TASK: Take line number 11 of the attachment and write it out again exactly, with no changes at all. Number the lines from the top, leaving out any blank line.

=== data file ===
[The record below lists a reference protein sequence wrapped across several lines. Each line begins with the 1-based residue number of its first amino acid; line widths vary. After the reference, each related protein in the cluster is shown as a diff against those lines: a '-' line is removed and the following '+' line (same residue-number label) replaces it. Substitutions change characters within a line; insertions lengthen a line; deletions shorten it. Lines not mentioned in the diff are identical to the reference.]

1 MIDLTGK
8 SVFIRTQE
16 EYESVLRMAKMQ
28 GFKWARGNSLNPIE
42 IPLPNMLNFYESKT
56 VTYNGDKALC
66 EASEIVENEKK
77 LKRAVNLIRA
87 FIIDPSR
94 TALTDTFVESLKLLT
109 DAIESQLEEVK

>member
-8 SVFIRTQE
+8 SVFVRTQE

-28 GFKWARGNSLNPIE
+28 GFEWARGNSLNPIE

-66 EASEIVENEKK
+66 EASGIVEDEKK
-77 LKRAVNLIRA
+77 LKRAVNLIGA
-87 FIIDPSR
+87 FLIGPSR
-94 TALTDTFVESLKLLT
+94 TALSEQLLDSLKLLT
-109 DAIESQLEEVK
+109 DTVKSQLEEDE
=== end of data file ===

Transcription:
94 TALTDTFVESLKLLT